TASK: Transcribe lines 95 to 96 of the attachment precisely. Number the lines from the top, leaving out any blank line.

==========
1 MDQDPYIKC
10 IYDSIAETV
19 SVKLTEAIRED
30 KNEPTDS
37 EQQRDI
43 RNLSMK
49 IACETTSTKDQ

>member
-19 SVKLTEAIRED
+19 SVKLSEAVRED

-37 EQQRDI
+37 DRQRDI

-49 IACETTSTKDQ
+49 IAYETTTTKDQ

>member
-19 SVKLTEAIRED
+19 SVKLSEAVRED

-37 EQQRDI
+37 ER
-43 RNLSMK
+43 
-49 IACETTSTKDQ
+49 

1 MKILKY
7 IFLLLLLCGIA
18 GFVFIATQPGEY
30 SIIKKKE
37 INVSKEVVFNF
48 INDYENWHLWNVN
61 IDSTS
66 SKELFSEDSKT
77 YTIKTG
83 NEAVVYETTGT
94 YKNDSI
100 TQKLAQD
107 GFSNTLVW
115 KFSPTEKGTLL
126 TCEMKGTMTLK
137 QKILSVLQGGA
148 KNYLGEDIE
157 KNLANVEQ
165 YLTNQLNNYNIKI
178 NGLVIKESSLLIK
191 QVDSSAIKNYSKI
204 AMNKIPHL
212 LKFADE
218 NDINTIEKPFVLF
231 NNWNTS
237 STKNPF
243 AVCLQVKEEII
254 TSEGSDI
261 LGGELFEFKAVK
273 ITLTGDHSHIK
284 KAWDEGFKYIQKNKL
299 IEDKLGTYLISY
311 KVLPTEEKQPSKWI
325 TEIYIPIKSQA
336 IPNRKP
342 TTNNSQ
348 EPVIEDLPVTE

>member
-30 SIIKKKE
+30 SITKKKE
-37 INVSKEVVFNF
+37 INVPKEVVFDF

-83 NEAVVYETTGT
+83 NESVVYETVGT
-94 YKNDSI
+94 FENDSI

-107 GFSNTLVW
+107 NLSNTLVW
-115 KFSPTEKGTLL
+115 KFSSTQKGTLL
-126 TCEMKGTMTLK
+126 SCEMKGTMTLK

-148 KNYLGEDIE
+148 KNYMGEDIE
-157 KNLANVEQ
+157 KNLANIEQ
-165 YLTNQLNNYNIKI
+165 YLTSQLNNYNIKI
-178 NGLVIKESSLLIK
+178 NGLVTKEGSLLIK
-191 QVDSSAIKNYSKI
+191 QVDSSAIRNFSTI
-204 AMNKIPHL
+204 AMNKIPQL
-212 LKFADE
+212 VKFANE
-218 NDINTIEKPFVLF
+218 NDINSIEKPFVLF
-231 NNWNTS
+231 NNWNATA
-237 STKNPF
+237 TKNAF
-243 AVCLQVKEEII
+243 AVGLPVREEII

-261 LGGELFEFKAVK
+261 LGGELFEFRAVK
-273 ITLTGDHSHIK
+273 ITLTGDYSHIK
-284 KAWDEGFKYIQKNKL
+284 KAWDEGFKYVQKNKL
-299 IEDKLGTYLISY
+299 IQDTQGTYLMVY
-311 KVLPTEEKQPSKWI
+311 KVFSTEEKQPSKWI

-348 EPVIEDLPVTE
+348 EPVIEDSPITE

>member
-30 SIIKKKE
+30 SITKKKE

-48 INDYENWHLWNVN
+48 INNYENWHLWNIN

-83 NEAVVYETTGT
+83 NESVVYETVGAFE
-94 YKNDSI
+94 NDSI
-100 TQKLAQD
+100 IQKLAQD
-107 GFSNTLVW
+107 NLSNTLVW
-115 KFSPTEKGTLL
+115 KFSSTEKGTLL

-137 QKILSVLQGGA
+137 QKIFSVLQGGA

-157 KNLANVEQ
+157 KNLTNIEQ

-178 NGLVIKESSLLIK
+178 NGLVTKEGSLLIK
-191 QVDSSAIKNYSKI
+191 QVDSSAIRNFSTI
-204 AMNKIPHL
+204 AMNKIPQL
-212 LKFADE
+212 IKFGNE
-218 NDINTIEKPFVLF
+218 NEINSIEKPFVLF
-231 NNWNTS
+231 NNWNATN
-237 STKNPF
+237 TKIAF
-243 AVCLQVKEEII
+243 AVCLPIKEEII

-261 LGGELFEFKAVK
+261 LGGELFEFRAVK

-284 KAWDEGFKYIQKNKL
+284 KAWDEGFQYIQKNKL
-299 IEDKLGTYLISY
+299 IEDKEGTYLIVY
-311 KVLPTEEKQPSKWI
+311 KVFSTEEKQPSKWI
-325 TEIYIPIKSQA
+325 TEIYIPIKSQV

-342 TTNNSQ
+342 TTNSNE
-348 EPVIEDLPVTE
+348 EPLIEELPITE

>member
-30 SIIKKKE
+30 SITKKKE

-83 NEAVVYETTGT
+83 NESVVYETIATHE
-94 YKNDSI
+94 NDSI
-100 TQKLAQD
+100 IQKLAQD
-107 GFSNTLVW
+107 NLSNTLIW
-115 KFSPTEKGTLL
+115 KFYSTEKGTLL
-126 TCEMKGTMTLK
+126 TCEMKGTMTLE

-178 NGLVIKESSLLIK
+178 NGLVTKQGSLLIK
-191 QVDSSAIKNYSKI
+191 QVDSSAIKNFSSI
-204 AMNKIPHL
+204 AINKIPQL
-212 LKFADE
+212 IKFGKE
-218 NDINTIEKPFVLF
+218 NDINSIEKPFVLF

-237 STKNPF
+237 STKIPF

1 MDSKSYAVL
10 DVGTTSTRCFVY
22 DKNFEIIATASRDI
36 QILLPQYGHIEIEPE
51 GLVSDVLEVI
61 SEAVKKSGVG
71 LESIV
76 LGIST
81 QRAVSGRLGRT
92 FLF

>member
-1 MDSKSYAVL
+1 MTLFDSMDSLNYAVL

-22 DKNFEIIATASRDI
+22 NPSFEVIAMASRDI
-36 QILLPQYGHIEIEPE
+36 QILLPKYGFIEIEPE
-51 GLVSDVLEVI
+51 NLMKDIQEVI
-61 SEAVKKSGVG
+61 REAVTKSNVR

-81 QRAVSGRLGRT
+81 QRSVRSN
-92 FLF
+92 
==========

+237 TKNAF
-243 AVCLQVKEEII